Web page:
Two years ago when noted usability guru Jakob Nielsen flaunted his disdain for PDF in an "Alertbox" column, he also
showcased his glaring lack of familiarity with the format. Knowledgeable users could take -- and dismiss -- his criticisms
for what they were: Uninformed opinions. Unfortunately, his flawed comments were likely accepted at face value by those less
experienced with Adobe Acrobat and PDF, who didn't understand (as Nielsen didn't) that many of the alleged shortcomings he
cited were really the fault of document authors and not the portable document format itself. We hoped Nielsen might become a
bit more enlightened on the subject before he wrote again.
Two weeks ago we discovered in his July 14 column that while times -- and versions of Acrobat and the PDF specification --
had changed, Nielsen's opinions and level of understanding had not. He repeated most of his debatable criticisms in a new
column titled "PDF: Unfit for Human Consumption." Many fans of the format found his latest rant a bit hard to digest, as
we've shared in several recent features and/or Weblog entries.
It appears time now to abandon hope that Nielsen will ever come to understand the flaws in much of his anti-PDF
commentaries. Based on yet another column posted today titled "Gateway Pages Prevent PDF Shock," it's evident that he's
not someone open to making new discoveries (or in publishing corrections).
For a brief instant, we found a small point of agreement with Nielsen in his latest missive: As a user, it's unpleasant to
be surprised when clicking what appears to be a standard Web link only to discover that Acrobat or Reader (or another helper
application) is suddenly being launched in the background to handle the linked file. When a Web-based link points to a PDF,
there needs to be an obvious indicator -- such as the graphical Adobe PDF icon, or at least some brief text marker, such as
[PDF] (as we typically do at Planet PDF). Better yet, also include the document's file size so the user has some notion of
what to expect in terms of download or display.
Nielsen's fear of PDF is apparently so great, he proposes in the latest column that when linking to PDF documents, Web
publishers ought to create separate gateway pages that describe a PDF and include the actual download link. Or in his biased
phrasing, the gateway page should "clearly warn users that they'll be getting a PDF file." Warn?! How about
'inform?' But that's still not his preference, as he makes clear:
"Ideally, companies would reformat each type of information [I.E. annual reports, press information, employee
handbooks and product data sheets] for online use."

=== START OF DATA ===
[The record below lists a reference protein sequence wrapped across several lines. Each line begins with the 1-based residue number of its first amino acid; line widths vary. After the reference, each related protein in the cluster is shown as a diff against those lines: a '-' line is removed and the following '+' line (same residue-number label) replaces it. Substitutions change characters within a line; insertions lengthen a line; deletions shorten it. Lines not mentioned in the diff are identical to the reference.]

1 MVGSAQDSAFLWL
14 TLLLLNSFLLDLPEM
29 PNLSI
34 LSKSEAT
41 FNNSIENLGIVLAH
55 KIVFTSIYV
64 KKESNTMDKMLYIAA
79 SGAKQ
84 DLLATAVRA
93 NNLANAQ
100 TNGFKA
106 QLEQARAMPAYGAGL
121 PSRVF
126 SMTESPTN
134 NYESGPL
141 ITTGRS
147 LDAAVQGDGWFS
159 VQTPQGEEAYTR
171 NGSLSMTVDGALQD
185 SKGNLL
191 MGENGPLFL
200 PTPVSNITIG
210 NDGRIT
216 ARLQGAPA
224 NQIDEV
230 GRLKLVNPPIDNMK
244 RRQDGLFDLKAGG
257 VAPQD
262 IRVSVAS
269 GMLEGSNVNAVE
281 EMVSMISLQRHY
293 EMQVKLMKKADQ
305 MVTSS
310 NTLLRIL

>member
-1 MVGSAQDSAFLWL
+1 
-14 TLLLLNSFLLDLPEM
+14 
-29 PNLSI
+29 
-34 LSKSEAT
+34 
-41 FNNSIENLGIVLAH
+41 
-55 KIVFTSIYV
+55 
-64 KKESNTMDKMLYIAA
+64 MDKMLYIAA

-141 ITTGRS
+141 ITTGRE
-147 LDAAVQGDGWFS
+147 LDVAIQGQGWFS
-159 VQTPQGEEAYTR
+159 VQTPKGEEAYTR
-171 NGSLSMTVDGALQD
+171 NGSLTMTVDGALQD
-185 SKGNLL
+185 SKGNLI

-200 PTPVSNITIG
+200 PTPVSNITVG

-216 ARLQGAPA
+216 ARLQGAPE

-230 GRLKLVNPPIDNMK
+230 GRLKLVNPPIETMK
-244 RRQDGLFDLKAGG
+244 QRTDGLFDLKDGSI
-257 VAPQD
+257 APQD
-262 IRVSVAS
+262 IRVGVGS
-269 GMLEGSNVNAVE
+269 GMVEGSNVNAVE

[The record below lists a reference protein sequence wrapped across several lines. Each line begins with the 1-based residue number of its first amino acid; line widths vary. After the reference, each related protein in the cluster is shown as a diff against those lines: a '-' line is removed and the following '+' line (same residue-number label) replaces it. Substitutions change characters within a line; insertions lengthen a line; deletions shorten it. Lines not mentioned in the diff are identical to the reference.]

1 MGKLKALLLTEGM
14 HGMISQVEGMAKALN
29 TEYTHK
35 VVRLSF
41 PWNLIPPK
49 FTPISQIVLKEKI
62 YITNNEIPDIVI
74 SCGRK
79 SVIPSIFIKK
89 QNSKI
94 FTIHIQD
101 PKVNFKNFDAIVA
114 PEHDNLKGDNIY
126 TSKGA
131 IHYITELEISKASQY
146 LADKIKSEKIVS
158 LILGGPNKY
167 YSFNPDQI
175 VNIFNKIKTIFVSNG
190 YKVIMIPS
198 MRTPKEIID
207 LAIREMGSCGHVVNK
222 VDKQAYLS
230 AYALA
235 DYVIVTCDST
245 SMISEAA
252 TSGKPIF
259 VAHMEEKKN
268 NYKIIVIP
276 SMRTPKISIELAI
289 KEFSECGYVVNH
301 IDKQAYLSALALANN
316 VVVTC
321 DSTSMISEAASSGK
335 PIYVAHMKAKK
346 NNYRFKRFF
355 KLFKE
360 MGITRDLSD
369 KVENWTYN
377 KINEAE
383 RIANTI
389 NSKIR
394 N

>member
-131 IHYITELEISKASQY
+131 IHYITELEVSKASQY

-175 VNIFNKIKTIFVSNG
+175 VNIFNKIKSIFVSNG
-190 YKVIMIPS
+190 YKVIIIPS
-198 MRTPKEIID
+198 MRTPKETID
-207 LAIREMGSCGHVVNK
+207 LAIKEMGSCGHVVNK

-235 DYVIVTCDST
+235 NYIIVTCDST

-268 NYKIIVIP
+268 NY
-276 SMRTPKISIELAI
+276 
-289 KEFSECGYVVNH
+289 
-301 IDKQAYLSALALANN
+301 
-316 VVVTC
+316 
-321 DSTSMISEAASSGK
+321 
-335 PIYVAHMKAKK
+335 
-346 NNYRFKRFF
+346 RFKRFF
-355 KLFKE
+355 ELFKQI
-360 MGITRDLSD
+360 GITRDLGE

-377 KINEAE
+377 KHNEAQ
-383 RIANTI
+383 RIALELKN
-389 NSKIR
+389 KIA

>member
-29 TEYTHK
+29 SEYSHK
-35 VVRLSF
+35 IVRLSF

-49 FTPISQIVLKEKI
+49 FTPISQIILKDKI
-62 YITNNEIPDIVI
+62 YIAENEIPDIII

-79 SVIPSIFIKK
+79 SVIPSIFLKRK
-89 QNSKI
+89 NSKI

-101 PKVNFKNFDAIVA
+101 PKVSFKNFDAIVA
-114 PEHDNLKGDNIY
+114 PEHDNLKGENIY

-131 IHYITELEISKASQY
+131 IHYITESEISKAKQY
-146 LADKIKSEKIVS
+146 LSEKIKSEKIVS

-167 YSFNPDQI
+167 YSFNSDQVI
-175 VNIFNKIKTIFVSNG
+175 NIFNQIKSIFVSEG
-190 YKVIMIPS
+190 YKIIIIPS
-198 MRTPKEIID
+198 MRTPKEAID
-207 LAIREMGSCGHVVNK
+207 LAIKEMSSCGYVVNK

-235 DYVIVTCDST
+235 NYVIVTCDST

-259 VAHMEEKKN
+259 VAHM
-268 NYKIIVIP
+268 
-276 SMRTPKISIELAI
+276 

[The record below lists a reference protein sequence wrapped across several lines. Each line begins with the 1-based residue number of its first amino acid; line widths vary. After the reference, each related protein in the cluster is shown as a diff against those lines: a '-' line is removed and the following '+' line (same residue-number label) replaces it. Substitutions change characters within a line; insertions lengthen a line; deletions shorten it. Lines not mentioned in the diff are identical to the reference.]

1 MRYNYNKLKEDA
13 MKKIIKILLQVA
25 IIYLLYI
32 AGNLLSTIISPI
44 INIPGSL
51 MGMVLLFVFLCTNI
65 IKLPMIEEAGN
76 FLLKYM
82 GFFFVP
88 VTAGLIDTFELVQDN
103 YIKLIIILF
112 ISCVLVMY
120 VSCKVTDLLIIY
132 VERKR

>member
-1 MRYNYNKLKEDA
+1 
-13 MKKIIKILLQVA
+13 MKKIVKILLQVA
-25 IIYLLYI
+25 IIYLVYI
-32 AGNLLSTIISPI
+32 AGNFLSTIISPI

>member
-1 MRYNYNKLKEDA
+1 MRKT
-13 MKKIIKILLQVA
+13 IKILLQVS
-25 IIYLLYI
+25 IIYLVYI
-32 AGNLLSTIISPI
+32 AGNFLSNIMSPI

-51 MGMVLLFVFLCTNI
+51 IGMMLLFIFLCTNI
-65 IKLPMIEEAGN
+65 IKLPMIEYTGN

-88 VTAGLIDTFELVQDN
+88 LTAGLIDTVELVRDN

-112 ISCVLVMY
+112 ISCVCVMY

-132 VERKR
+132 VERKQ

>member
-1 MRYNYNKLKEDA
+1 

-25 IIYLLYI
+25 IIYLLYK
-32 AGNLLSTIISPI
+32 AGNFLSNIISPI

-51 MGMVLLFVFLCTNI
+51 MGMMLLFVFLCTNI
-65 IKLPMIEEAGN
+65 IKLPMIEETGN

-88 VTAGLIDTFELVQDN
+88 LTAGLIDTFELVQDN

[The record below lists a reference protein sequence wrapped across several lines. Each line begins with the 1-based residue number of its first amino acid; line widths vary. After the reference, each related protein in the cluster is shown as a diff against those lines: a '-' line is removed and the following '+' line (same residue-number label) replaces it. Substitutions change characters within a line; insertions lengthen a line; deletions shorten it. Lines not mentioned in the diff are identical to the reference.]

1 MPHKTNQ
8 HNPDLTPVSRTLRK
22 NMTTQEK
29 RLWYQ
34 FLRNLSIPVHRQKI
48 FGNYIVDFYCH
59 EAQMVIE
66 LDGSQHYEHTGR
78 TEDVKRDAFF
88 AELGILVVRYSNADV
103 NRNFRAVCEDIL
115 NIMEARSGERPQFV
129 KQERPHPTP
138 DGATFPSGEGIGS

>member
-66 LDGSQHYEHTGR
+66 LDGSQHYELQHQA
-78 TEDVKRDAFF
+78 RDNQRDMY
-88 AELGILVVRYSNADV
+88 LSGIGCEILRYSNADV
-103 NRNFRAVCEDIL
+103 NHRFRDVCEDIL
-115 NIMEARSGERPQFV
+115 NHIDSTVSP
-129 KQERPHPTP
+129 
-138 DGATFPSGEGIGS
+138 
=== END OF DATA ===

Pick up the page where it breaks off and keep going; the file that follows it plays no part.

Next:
How thankful PDF enthusiasts are that many companies and organizations see the folly (and expense) of converting
everything to browser-dependent HTML! And as we described in a previous Weblog entry, converting a corporate document to text
or HTML for posting on the Web is no guarantee of usability.
Nielsen takes his PDF-bashing nonsense even further, suggesting that *if* you publish content in PDF, you should make sure
the files are *not* indexed by Internet search sites. He proposes the use of a robots.txt file to steer search spiders away
from PDF files! Isn't this taking his phobia a bit far? If he chooses not to personally read PDF files because he finds them
so challenging, then so be it. But for the many Reader-equipped Netizens who don't break into a cold sweat at the sight of a
PDF turning up in a Google search, let them be indexed! Is he really in favor of deepening the Internet's "Black Hole" --
information that can't be found using traditional search tools, even though it exists and may be very relevant to what
someone is searching for? Is there any logic in such a suggestion?
Here's a better one: If you have an anal attitude about seeing PDFs in your Net searching results, Google's 'Advanced
Search' provides a handy option -- let's call it the "Nielsen Setting."
Under the "File Format" search option:
Select "Don't" in the first search field
Select "Adobe Acrobat PDF (.pdf)" in the second field
Of course, if you want to search for *only* PDFs on a given topic, simply change the first "File Format" option.
But Nielsen isn't done just yet: He saves a few final paragraphs of his recent diatribe against PDF to label its use
for forms "a bad idea."
Nielsen still clings fiercely to an idea he posed at least as far back as 1996 (Alertbox: "In Defense of Print") -- that
PDF "should never be read online."
Since he's chronicling "bad ideas," it's really time to include that one.
Continuous upheaval is what makes watching the technology industry so exciting. David vs. Goliath battles are waged every day, with startups often winning against much larger businesses. For years and years, many have predicted the decline of the PDF given its age and perceived disadvantages. Today, with the PDF losing ground in emerging areas like mobile and eBooks, the calls for its ultimate demise are growing louder.
OK, so you want to stamp your document. Maybe you need to give reviewers some advice about the document's status or sensitivity. This tip from author Ted Padova demonstrates how to add stamps with the Stamp Tool along with related comments.